Do beans belong in chili? Is chili best served on a bed of rice, noodles, or on its own, accompanied with nothing but a chunk of corn bread? There are few food debates that have stirred the pot as much as trying to determine the algorithm on what constitutes a prefect bowl of chili. And unlike the “is a hot dog a sandwich” debate (it’s clearly a sandwich [Ed. note: No, it isn’t!]), the chili debate is not just limited to what the best way to prepare the hearty stew but to whose chili is the best. Southerners, particularly Texans who claim the stew as their official state food, will assert that their interpretation, which doesn’t include beans, is the only way to enjoy the comfort food classic and will condemn Northern-style chili, which typically is made with beans. While it all boils down to a matter of opinion, we cannot resist an old-fashion chili cook-off because they combine a few of our favorite things: food samples, competition, and overindulgence. Cook-offs are neck and neck with baseball when it comes to America’s favorite pastime. And with the help of the Brooklyn Chili Takedown we might finally settle the great chili debate once and for all. Well, at least until next year.
This Sunday at Royal Palms Shuffleboard Club, Matt Timms, the founder of Takedowns and the reason for the surge of food competitions in Brooklyn, pits 30 local chefs against each other for this annual, no-rule chili takedown. Though a champion will be declared, both a judge and crowd favorite, all those who attend are the true winners of the festivities because whether it’s served with beans or not, there’s nothing better than an afternoon of eating.
But if Sunday is too far away and you really need to satisfy that chili fix, here are 14 chili joints around Brooklyn to help prep you for this weekend’s Takedown.
The Brooklyn Star
The Tripe Chili has two types of meats, bacon and ground beef; two types of the beans, pinto and blacks; and comes garnished with cilantro, radish, raw shallots. Oh, and it comes with a bag of Fritos to add some crunch to the mix.
593 Lorimer Street, Williamsburg
Fletcher’s Brooklyn Barbecue
So Fletcher’s BBQ combines two of our favorite comfort foods: mac & cheese and chili. Unfortunately it’s only offered as a side, which is a total mistake. Like, how could you not offer this comfort food masterpiece as your signature dish?
433 Third Avenue, Gowanus
If you’re a fan of Nathan’s chili dogs, but are tired of the long lines on Coney Island then we suggest trying Crif Dogs’ chili dog that is made with their secret chili sauce.
555 Driggs Avenue, Williamsburg
You can’t go wrong with a side of chili cheese fries, especially if it’s paired with a chili cheddar dog because really, is there ever such a thing as too much chili?
282 Atlantic Avenue, Boerum Hill
Sunset Park Diner and Donuts
I don’t know what it is about diners, but they always seem to be the perfect places to eat comfort foods, like chili. This version is particularly tasty and should totally be followed with a donut.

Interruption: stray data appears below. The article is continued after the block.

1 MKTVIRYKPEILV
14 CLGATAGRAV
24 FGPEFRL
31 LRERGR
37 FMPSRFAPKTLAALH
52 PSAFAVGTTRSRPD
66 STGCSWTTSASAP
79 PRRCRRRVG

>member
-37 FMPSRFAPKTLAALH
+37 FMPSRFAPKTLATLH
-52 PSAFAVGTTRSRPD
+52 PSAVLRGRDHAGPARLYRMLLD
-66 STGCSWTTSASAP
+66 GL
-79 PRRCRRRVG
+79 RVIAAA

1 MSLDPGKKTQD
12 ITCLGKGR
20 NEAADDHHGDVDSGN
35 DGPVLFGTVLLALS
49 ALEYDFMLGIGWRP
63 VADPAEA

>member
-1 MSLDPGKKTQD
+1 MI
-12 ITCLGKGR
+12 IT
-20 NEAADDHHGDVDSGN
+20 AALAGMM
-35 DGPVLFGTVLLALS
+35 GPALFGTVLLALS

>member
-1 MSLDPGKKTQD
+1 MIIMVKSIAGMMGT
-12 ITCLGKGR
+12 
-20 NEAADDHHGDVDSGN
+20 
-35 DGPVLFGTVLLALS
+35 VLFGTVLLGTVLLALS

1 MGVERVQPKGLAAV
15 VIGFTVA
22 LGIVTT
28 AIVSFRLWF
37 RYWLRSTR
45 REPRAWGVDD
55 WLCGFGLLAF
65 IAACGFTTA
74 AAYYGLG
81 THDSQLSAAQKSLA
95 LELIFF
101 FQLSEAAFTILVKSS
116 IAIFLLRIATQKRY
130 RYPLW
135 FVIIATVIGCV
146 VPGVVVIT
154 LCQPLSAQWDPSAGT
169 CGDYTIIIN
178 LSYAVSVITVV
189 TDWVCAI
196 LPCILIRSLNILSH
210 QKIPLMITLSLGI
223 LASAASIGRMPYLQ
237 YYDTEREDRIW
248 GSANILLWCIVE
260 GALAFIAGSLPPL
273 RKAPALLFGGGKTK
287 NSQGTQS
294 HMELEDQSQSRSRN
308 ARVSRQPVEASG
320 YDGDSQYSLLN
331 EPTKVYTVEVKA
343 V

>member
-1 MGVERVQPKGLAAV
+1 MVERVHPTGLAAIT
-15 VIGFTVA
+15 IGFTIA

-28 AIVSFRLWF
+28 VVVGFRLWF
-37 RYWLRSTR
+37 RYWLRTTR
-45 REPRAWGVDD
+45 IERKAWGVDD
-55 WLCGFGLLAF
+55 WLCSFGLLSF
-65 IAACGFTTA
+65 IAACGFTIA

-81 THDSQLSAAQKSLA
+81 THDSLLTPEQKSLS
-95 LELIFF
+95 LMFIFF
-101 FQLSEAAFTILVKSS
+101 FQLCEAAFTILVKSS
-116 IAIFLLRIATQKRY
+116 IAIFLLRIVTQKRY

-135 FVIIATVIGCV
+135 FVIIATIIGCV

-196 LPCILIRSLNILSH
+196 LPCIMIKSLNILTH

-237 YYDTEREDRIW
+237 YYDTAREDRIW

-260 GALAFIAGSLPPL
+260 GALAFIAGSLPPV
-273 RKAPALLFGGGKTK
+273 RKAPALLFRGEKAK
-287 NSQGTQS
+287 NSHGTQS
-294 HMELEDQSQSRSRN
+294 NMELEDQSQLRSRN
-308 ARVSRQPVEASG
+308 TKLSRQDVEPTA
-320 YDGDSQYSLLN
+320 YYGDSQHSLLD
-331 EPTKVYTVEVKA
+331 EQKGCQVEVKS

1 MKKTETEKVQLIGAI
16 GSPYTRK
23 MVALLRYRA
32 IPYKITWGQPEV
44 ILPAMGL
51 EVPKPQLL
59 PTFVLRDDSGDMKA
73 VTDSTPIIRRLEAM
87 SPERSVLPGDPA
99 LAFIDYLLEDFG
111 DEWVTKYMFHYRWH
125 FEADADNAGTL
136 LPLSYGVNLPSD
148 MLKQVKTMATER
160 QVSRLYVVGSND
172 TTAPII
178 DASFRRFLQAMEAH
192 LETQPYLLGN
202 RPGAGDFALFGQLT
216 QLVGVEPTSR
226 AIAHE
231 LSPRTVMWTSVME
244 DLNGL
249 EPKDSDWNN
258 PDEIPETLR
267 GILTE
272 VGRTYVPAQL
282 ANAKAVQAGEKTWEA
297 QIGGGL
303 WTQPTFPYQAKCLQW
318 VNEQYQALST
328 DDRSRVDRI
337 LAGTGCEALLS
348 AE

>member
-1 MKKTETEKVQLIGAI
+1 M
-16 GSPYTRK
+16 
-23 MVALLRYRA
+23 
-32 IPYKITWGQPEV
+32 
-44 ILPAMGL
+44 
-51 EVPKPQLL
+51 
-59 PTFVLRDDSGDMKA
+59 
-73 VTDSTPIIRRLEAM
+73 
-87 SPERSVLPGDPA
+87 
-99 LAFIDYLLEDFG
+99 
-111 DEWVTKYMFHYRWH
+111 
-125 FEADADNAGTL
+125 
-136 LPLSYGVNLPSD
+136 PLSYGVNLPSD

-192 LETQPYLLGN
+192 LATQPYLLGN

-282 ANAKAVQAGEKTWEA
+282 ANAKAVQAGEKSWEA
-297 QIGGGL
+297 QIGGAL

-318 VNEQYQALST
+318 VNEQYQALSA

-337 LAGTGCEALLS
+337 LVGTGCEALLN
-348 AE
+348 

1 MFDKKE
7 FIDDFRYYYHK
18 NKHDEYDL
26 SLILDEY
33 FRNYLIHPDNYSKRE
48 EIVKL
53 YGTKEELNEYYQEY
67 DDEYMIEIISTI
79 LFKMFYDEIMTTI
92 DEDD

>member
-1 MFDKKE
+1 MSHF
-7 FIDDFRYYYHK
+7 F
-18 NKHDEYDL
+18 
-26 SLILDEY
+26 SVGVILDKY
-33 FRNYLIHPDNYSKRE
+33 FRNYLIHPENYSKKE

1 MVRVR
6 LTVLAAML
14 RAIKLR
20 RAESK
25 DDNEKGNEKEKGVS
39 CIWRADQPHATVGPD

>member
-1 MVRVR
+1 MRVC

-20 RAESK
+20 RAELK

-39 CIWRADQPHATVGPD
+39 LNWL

889 5th Avenue, Sunset Park
Frito pies, like the one at Hollow Nickel, are the perfect late night treat after an evening of drinking.
494 Atlantic Avenue, Boerum Hill
Bark Hot Dogs
Why should chili only be served in a bowl? When there are hot dogs, burgers, and fries that need to be garnishing?
474 Bergen Street, Park Slope
I know what you’re thinking, isn’t chili on a burger just a sloppy Joe? In most cases yes, but the Chili ‘N’ Cheese Steakburger is definitely the exception.
We are kind of partial when it comes to things that have ‘Brooklyn’ in their name. So when Mooburger whopped up their house made Brooklyn Chili we were instantly smitten.
240 Court Street, Cobble Hill
Bonnie’s Grill understands that vegetarians should never be excluded from enjoying a warm bowl of a this hearty stew. Sure, this meat-less chili would make Texans fuming mad, but in this case? We’re more than happy to mess with Texas.
278 Fifth Avenue, Park Slope
The Brooklyn Icehouse
When your soup of the day is consistently chili, you have to consider that maybe it’s a chef favorite.
318 Van Brunt Street, Red Hook
Contrary to belief, but turkey and vegetarian chilis are worthy contenders in the “great chili debate,” and OutPost Café is ready to prove those who think otherwise wrong.
1014 Fulton Street, Clinton Hill
While they offer their A.K. chili as a side, the real magic is in their Chili con Queso Nachos which has their special chili on top of a bed of tortilla chips, among other additions like pickled jalapenos and their house queso sauce.
604 Union Street, Gowanus
Their loaded nachos with beef chili are some of New York’s best nachos, but we feel that their Chili Cheeseburger is worth an honorable mention because you can never go wrong with bacon and chili.
247 5th Ave., Park Slope